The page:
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Just to clarify, is the meta question whether you can promise that, if she's unhappy, you'll apply for UK programs which start in 2016? In order to make that promise you'd have to be prepared to apply out at the end of this year, right? And that means you'd need to start asking for letters from your new professors during your first semester in the program

 

I agree with the sentiment expressed in this statement: the option you suggest just wouldn't work out.

 

I don't know your priorities or the details of your situation, but if I were in a similar situation, I would not pursue the option that you suggest. If it helps, I'll say that I have faced (and will soon face) a very similar dilemma in my own situation. It really sucks. I hope you can figure it out. I don't know enough to say what path I would take, but my guess is that I would reapply next year exclusively to UK programs. Do you know how likely it is that you would succeed in UK admissions next year? It's pretty hard to guess at these things, but maybe you have some idea.

 

Here's what I wouldn't do. I wouldn't go to the US unless you are very confident that you will want to finish the degree in the US. I would not tell your partner that there's some chance you would go to the US and come back to the UK only a year or so later. If I may say so, I think that's a very bad idea. It's a way for you to delay a tough decision. Right now is the time for you two to decide whether living in the US (for several years, at least) is the best thing for the two of you. My feeling is that your option is a way to delay the difficult tasks of having that conversation and setting these priorities.

 

This is a tough situation. You're obviously concerned about your partner's priorities, and I think that's a good sign. I wish you the best.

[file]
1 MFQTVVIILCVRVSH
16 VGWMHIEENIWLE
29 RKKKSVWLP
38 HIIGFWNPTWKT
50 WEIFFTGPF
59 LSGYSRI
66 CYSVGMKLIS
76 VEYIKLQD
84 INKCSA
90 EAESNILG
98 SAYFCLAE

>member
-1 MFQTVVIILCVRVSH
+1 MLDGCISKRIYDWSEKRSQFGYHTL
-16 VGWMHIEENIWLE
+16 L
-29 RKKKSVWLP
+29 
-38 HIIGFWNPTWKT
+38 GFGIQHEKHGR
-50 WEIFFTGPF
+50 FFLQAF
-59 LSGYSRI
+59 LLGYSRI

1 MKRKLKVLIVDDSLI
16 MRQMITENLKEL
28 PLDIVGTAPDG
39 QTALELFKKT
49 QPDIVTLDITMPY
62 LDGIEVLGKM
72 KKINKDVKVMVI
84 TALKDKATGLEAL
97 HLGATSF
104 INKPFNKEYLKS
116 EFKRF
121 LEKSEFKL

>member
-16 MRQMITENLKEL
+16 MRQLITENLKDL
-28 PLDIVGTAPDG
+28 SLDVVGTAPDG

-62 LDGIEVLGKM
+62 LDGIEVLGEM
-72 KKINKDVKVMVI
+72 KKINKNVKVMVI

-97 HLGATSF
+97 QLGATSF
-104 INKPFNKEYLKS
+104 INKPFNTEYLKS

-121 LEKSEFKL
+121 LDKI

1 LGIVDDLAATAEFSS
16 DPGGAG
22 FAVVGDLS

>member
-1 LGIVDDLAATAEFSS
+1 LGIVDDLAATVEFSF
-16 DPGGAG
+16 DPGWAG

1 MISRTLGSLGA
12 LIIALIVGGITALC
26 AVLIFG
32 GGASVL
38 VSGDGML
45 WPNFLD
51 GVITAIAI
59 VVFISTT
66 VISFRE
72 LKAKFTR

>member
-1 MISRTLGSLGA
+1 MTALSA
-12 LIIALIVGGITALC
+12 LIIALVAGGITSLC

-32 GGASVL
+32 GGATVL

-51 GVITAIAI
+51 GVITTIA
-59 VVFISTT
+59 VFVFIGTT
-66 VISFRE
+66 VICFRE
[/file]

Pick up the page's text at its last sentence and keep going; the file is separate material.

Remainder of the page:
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Well, you would not pursue because 1 year is not much to make an informed decision or you would not pursue for another reason?

 

Because let's say I delayed 1 year and applied to UK next year. There are plenty reasons for going to the US even if I will apply to UK: 

 

1) One year of money to live off from philosophical activity. 

2) Trying out the US. Maybe my partner will like it.

3) Traveling to US. We've never been there.

4) Chance to get LOR's from the US department. Never hurts.

 

Reasons for not going:

 

1) Plane tickets and other means that will be used to move to US in the first place. Then again the scholarship is money out of thin air so for me its benefits are greater than the money I spent for the tickets etc.

2) The gap will have to be 2 years instead of 1. But I think we'd find it still bearable, and I don't feel the urge to finish Ph.D. immediately and join the market.

3) ?

 

If I manage to get accepted to the US university, I believe I have a fair chance to get into at least a PGR 2.5+ university in UK. But if I don't get admitted, then my girlfriend knows my career is very important for us and I know she will let me finish the Ph.D. in the US. So if I don't go to US in the gap year and don't get admitted to the UK the next year, then it is worse for us compared to going to US and her being (relatively) unhappy.

 

To me the best solution right now seems like going to the US, trying it out for 2 years. My gf comes after I settle in, and begins living with me (maybe applies an MA of her own, she has better academic background than me in Sociology and Politics). If we don't like it, I apply for the UK 2017 admissions. Meanwhile I get teaching experience and LOR-level relations with some of the people in the US university. If she hates it, she can stay in the home country for most of that 2 years. I know we can manage 1 year of long distance. If I don't get admitted, then that means I wouldn't anyway for 2016 so we suck it up until I finish the studies in the US university.

Edited by indukted